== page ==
A House committee on Saturday advanced a bill that would expand required background checks to include most gun purchases in New Mexico.
After a hearing that lasted more than three hours, the Consumer and Public Affairs Committee voted 3-1 along party lines in favor of House Bill 50, sponsored by Rep. Stephanie Garcia Richard, D-Los Alamos. The committee’s action mirrored that of a Senate panel that last week approved an identical proposal, Senate Bill 48.
While the New Mexico Legislature is moving toward expanding mandatory background checks, Congress is heading in the other direction.
The U.S. House of Representatives last week voted 235-180 to scuttle an Obama-era rule requiring background checks for gun purchases by some Social Security recipients with mental disabilities. If this measure passes the Republican-controlled U.S. Senate, Republican President Donald Trump is expected to sign it.
In presenting her state bill Saturday, Garcia Richard said her family owns guns. But, she said, “New Mexico has a problem, a problem that contributes to New Mexico being the deadliest state for domestic violence.”
She also said that Davon Lymon, who is charged with murdering Albuquerque Police Officer Daniel Webster in 2015, reportedly bought the gun used in the killing in the parking lot of a Wienerschnitzel fast-food restaurant in Albuquerque.
Garcia Richard said she recently saw how easy it is to get a gun with no background checks. Her family bought a handgun for her daughter, a Ruger .357 LCR pistol, which she displayed at the lectern as she spoke to the committee. She said she saw the gun advertised online, met with the seller at a McDonald’s restaurant, showed no identification, paid in cash and drove away.
Under the bill, most gun sales would require a background check. Exceptions would be transfers between family members and temporary transfers of firearms while hunting, target shooting at gun ranges or between law enforcement officers.
Among those who spoke in support of the bill was Raúl Torrez, the new district attorney in Bernalillo County. He said it would help stem the increase in gun violence in Albuquerque.
State Rep. Joanne Ferrary, D-Las Cruces, told the committee that her sister-in-law was murdered by a gunman. Had HB 50 been in effect, she said, that killing might have been prevented.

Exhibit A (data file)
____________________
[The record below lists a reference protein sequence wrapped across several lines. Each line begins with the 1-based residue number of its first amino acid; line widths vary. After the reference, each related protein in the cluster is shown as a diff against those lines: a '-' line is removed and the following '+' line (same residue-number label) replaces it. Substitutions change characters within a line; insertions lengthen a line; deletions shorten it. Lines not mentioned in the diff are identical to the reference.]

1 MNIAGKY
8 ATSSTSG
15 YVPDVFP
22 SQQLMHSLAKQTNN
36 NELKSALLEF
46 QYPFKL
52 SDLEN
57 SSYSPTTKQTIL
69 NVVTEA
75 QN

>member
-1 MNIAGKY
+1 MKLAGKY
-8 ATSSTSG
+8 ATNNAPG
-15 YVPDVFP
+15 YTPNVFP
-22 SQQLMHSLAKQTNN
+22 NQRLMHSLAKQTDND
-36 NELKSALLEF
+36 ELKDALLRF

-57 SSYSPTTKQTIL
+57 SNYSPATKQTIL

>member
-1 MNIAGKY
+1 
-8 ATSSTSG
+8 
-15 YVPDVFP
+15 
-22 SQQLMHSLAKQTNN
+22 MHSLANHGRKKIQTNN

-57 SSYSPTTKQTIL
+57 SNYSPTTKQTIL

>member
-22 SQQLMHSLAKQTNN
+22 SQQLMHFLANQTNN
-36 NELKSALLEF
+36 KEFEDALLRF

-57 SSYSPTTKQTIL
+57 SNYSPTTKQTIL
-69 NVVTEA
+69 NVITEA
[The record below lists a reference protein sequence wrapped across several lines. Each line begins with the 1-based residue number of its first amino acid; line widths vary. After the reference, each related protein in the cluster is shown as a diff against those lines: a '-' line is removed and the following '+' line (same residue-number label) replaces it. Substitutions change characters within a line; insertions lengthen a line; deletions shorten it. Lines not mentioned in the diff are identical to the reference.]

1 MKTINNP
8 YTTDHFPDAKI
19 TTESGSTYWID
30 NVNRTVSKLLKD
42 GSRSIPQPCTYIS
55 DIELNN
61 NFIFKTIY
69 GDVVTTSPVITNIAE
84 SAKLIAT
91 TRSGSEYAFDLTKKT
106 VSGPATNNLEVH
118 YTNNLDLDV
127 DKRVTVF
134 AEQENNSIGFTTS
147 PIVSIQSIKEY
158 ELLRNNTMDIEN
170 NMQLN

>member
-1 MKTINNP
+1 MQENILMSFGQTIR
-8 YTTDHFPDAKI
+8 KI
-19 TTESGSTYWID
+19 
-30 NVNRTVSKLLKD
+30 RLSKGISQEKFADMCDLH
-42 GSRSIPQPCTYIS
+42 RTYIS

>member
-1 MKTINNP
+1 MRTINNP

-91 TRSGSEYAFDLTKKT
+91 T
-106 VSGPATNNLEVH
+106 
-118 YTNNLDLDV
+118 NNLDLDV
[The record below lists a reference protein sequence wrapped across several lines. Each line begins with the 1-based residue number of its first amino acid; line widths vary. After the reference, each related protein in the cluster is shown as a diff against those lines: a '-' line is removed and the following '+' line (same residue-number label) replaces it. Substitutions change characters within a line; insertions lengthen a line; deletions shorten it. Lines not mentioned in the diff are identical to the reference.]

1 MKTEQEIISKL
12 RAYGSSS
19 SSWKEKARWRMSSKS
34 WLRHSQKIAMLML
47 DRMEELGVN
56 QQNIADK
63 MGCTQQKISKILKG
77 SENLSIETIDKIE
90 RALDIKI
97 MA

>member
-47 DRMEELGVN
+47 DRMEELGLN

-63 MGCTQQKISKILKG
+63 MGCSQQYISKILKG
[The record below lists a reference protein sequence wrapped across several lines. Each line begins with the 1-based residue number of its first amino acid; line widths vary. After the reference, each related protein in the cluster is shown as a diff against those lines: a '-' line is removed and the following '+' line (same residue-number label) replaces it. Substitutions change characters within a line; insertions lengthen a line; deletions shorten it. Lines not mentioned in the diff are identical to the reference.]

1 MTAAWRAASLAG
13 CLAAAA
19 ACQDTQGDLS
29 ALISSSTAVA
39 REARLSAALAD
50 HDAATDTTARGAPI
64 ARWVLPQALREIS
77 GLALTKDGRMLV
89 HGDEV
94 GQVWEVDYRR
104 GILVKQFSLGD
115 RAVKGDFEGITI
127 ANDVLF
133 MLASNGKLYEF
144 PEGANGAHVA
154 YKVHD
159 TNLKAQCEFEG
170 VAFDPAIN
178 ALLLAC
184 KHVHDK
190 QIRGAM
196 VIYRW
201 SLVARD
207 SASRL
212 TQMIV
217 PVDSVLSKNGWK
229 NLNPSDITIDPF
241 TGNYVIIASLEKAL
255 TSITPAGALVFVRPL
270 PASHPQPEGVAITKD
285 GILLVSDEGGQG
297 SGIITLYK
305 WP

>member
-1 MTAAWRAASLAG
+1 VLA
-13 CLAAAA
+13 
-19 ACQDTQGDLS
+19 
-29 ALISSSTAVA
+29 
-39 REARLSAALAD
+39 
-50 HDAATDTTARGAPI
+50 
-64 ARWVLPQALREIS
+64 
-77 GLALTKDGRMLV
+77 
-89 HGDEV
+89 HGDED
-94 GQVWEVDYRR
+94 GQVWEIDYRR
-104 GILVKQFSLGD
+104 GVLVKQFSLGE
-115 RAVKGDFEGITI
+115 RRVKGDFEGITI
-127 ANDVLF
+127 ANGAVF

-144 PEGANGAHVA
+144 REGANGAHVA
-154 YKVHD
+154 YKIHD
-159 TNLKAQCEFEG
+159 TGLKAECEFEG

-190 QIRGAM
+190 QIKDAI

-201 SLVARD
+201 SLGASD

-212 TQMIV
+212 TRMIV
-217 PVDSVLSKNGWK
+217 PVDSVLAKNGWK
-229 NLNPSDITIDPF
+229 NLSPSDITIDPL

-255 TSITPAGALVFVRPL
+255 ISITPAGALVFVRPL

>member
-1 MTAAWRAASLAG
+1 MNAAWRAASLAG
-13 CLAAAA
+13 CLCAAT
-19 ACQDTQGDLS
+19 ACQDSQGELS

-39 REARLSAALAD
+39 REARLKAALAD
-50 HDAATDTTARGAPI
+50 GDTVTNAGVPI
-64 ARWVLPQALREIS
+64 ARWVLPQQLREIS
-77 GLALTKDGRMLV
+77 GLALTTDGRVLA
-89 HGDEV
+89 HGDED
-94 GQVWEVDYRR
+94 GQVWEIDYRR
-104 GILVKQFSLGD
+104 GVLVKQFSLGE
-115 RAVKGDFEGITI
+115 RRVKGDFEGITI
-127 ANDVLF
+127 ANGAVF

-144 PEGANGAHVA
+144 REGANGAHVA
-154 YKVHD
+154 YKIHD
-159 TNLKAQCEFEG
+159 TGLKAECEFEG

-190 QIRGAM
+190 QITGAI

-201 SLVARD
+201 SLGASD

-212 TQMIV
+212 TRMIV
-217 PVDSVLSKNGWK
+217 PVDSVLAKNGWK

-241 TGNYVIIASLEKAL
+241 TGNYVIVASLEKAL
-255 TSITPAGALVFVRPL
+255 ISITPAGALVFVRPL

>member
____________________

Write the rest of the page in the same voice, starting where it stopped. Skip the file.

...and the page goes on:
Rep. Bob Wooley, R-Roswell, a committee member who voted against the bill, said he also had lost a family member to gun violence.
Miranda Viscoli of New Mexicans to Prevent Gun Violence said her group recently spoke to an elementary school class. She said 18 of the 20 students knew victims of gun violence. “The children are scared,” Viscoli said. She said the bill would stop Mexican drug cartels from buying firearms at New Mexico gun shows.
As was the case during the Senate committee hearing last week, law enforcement officials testified against the move to expand background checks, saying it would be impossible to enforce and that criminals would continue to illegally buy guns or steal them.
“We already have gun laws that aren’t being enforced,” Michael Shumate, undersheriff of Union County, said Saturday.
Also testifying against the House bill were several ranchers. Among them was Dave Sanchez of Rio Arriba County, representing the Northern New Mexico Stockmen’s Association. He said the expanded background checks would be burdensome to rural families.
And nine Republican House members spoke against the bill. Some said they’d received many emails and phone calls opposing it. Rep. David Gallegos, R-Eunice, said the bill is so flawed it “degrades” the Legislature.
Many opponents talked about problems with enforcing background checks for temporary transfers of guns, as called for in the bill. Garcia Richard, though, said her main interest is in sales, mainly at gun shows and on the internet.
The bill next goes to the House Judiciary Committee.
Voters in Nevada last year narrowly passed a ballot measure on background checks that is similar to the New Mexico bills. However, that state’s Republican attorney general, Paul Laxalt, recently issued an opinion saying that the law is unenforceable as written.
The background check rule that the U.S. House of Representatives voted to abolish requires the Social Security Administration to provide information to the gun-buying background check system on recipients with a mental disorder so severe they cannot work and need someone to handle their benefits. That rule, made final in December, would have affected an estimated 75,000 people.
The Associated Press last week quoted Rep. Bob Goodlatte, R-Va., chairman of the House Judiciary Committee, as saying, “There is no evidence suggesting that those receiving disability benefits from the Social Security Administration are a threat to public safety. Once an unelected bureaucrat unfairly adds these folks to the federal background check system, they are no longer able to exercise their Second Amendment right.”
Trump last year accepted the endorsement from the National Rifle Association, which opposes the expansion of background checks, including the bills being considered in New Mexico. His campaign website says of background checks, “We need to fix the system we have and make it work as intended. What we don’t need to do is expand a broken system.”